TDND is a documentary series on the case of Ivan Mykolaiovych Demjanjuk, who lived as an ordinary family man, about whether he was truly ‘Ivan the Terrible’, the nickname given to a notoriously cruel guard at the Treblinka extermination camp during the Holocaust who murdered thousands. As the audience watches the episodes, it is seemingly natural to give rise to personal judgements, based on appearances and available information at first…
Is he just coolly innocent, or really coldly sociopathic? As the plot thickens with twists and turns, it becomes sometimes more conclusive either way, yet less during other times. The series is an excellent cautionary true story on why none of us should be too quick to make judgements — lest we misjudge with deadly effects (in terms of effecting the death sentence). Is the ‘devil’ next door, or in your house? Guilty too are those who impose guilt with too little evidence.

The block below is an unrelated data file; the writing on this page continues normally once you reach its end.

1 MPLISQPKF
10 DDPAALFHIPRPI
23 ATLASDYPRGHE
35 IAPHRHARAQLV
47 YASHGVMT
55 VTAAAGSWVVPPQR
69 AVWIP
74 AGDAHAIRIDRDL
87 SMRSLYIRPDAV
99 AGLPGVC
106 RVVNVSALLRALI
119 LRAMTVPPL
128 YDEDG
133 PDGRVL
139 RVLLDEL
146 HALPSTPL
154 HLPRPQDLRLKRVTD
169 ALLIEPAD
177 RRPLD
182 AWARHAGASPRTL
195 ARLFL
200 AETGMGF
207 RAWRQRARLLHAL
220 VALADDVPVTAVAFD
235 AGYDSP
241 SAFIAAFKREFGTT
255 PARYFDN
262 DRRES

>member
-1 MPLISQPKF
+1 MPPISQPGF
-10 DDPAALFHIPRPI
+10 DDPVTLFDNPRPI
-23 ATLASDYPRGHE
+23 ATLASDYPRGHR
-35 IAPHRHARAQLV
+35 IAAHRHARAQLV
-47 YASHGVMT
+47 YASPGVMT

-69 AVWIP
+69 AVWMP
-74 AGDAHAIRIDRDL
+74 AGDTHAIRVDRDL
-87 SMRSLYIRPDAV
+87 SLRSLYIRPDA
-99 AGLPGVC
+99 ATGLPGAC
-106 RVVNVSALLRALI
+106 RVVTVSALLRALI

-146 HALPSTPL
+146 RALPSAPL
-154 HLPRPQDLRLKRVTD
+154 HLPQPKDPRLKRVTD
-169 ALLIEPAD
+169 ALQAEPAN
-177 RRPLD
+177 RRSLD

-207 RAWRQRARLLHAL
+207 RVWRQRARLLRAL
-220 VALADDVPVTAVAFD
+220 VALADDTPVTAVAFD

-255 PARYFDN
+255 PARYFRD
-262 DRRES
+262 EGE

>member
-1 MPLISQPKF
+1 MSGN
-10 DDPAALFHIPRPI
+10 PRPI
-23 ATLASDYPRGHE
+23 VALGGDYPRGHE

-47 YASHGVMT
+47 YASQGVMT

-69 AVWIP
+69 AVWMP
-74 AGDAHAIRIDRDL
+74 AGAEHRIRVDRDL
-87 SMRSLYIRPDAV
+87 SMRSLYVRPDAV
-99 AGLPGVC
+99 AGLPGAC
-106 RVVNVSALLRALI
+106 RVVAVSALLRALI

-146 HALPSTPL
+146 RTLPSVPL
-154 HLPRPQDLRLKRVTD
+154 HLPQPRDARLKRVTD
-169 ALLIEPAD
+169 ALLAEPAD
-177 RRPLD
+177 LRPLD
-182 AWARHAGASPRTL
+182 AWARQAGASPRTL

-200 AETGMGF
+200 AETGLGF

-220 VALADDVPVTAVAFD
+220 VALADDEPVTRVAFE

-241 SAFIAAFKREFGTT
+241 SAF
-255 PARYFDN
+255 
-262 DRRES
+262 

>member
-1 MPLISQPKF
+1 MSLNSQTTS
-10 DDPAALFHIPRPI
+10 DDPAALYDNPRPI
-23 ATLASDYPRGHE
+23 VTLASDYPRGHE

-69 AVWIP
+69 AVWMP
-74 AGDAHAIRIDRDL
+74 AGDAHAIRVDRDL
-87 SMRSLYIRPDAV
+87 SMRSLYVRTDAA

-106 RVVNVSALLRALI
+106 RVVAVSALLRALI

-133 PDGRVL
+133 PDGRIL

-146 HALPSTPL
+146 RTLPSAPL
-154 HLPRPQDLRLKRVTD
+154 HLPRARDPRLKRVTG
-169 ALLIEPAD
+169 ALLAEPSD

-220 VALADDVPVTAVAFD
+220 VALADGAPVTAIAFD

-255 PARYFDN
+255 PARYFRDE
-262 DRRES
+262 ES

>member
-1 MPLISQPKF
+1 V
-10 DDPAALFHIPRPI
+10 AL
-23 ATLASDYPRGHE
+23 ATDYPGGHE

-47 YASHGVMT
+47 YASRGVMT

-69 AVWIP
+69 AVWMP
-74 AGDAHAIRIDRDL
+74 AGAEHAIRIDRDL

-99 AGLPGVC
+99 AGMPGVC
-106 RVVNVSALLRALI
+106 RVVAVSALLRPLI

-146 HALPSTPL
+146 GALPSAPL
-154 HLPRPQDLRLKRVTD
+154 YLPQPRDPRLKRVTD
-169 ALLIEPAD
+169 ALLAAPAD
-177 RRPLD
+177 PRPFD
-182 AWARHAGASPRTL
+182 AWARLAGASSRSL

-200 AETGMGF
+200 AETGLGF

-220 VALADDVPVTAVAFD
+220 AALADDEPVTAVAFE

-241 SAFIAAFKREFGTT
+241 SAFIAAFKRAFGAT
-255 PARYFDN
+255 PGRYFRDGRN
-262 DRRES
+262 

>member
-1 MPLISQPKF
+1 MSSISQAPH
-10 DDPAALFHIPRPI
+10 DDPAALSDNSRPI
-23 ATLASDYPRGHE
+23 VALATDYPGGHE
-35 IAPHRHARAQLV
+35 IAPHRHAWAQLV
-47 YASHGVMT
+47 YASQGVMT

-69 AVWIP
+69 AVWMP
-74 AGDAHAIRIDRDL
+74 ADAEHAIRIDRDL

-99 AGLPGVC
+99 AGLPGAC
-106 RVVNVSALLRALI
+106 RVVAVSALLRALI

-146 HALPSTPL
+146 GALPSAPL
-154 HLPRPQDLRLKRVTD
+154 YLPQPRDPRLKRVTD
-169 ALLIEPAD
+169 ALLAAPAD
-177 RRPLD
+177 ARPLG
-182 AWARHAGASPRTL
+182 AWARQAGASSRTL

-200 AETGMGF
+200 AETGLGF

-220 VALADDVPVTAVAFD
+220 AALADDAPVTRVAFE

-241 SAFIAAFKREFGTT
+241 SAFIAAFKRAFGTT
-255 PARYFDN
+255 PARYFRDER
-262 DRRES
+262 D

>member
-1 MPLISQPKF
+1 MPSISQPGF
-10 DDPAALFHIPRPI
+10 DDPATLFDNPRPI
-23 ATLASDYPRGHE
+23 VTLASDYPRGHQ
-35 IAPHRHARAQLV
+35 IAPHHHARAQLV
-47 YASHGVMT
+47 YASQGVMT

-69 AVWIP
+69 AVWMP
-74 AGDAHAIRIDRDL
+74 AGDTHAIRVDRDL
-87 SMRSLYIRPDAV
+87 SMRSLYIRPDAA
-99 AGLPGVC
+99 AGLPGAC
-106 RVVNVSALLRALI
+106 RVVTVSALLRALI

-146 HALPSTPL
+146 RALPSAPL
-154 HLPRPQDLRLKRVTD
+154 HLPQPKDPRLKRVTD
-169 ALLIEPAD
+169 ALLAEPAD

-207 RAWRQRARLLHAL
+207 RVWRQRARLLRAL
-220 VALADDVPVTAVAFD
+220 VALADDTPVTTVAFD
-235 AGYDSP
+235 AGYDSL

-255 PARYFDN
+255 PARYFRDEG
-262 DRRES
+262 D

Due to the much publicised series of complex trials over years, many emotionally charged up masses with survivors were so worked up, that they were ready to demonise Demjanjuk, by jumping to conclusions, even before the court cases ended. There was a strong sense that there must be justice served — but how can it be truly served if indisputable facts have yet to align adequately?
An intriguing story has interesting ups and downs, and the audience is taken on a roller-coaster ride with alternating conjectures versus truths. Was there truly justice served at the end to the real Ivan the Terrible? Not that there ought to be any vengefulness, the ethical consolation is that even if human courts fail with their imperfect laws and judgements, the impartial law of karma has long arms that stretch beyond one lifetime.